I feel we may be running adrift here... The post could do with a big, crowd-pleasing finish. Have I got one?

Wait a mo. I'll check. 

St. Charles Square - Blur

There we go! That'll do it! 

Thanks Damon. Thanks Graham. Thanks... um... the other two.

Until next time.


  1. I have to agree about the interpretation of London Calling. To me, The Clash's version sounds urgent and important, whereas this version is more a going through the motions to make sure they hit the notes right but don't capture the energy of the original.

    Upon hearing Good Things Take Time, my first thought was "just how old is this song?" That first part has a vibe going back a decade or two, but then the second half kicks in and then it sounds current.

    1. I did wonder for a moment if Good Things Take Time was a cover. There's a bunch of songs of that name on YouTube. I didn't listen to them all to find out if they were different because none of the artists looked very interesting. Once it gets going, though, it definitely doesn't sound like an older song so I'm guessing it's an original.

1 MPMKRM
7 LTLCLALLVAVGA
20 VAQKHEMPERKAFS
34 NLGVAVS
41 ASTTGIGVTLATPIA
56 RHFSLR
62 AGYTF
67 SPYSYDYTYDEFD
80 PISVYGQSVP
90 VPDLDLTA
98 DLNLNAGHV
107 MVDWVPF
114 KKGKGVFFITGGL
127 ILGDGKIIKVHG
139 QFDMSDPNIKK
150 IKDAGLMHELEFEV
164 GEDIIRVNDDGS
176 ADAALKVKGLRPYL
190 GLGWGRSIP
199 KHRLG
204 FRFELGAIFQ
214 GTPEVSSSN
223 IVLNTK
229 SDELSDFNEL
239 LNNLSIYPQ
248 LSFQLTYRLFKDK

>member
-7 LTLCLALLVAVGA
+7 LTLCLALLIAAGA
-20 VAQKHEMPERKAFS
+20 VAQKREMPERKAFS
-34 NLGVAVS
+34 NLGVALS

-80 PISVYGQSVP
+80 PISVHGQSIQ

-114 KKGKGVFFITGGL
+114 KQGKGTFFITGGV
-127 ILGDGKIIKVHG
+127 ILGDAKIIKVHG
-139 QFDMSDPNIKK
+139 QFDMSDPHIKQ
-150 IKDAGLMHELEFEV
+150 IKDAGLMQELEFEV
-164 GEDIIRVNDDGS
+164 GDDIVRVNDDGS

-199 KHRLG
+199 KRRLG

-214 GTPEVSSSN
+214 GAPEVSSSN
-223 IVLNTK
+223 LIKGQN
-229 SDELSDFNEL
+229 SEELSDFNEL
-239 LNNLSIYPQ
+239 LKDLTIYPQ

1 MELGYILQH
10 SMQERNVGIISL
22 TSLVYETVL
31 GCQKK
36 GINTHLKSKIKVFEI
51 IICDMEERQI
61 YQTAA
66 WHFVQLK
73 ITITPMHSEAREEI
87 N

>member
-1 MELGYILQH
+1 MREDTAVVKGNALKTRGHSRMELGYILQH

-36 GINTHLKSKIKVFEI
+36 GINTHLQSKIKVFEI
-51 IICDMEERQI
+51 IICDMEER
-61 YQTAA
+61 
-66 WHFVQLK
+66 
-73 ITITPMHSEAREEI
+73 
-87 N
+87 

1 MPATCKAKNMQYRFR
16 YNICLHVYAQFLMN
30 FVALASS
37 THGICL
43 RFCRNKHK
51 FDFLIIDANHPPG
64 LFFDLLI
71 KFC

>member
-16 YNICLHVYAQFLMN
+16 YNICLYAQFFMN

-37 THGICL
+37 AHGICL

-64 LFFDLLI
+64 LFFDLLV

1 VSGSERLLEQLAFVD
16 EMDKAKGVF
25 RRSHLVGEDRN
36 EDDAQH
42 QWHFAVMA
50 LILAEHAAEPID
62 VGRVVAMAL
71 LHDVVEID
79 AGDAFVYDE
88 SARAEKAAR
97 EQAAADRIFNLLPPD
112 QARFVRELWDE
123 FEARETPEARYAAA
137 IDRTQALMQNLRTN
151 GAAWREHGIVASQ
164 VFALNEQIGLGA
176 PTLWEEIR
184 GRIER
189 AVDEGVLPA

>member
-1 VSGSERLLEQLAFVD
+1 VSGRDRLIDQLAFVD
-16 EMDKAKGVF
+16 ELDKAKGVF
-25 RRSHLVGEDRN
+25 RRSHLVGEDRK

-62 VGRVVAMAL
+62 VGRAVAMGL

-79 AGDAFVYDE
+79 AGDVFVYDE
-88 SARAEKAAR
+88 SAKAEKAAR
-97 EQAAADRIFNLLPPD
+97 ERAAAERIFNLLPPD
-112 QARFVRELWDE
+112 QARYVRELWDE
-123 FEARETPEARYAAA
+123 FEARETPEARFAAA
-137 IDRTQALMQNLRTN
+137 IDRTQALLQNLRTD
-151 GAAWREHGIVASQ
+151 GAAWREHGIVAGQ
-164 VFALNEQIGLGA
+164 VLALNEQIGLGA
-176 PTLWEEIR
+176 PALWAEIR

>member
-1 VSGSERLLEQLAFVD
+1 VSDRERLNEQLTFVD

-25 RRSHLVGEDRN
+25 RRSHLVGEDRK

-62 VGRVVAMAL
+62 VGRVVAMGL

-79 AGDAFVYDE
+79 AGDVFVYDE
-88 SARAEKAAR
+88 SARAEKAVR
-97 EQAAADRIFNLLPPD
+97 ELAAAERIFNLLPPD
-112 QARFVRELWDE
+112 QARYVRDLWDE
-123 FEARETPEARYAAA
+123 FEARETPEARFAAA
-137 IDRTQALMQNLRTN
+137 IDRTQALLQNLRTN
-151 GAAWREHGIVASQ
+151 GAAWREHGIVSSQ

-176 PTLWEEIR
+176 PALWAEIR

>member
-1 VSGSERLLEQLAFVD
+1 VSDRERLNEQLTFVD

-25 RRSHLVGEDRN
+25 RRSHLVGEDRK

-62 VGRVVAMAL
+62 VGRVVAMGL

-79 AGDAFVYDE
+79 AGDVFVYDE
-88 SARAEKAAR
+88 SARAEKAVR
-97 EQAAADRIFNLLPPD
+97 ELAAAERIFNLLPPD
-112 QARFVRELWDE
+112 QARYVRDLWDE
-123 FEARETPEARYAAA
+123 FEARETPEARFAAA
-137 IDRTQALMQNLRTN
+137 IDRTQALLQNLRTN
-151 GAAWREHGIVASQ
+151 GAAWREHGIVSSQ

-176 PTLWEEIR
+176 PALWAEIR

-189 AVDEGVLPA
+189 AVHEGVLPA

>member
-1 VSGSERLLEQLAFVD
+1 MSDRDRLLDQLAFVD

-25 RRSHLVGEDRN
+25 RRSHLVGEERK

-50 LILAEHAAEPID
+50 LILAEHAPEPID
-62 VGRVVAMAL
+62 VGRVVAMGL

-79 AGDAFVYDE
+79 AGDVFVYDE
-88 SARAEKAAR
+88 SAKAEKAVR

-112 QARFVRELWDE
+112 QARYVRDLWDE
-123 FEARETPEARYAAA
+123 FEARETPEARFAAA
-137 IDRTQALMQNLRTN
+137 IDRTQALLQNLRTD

London Calling is one of those songs that's been played to death. I loved it when it came out but I'd happily never hear it again now. I like the scratching at the beginning of the Urthboy version and it sounds as if it's going to go somewhere interesting for a while but it kind of meanders back into a very straight cover halfway through, which is disappointing. I'm not sure if I've ever heard a really good cover of a Clash song. I might have to look into it.

    2. London Calling is only rarely heard on radio here in the US, and even in the 80s it never got a lot of airplay. It's as if station managers looked at The Clash, said "We've already got Rock the Casbah and Should I Stay or Should I Go, so why do we need any other songs in the rotation?" There's a lot of songs that I'd like to hear more of from that era on the radio --or on playlists-- but they never seem to get their due. It's like when I pull out some Smithereens to play, and if I'm driving somewhere people in the car will go "Holy crap, I haven't heard these songs in ages. Where did you find this CD?"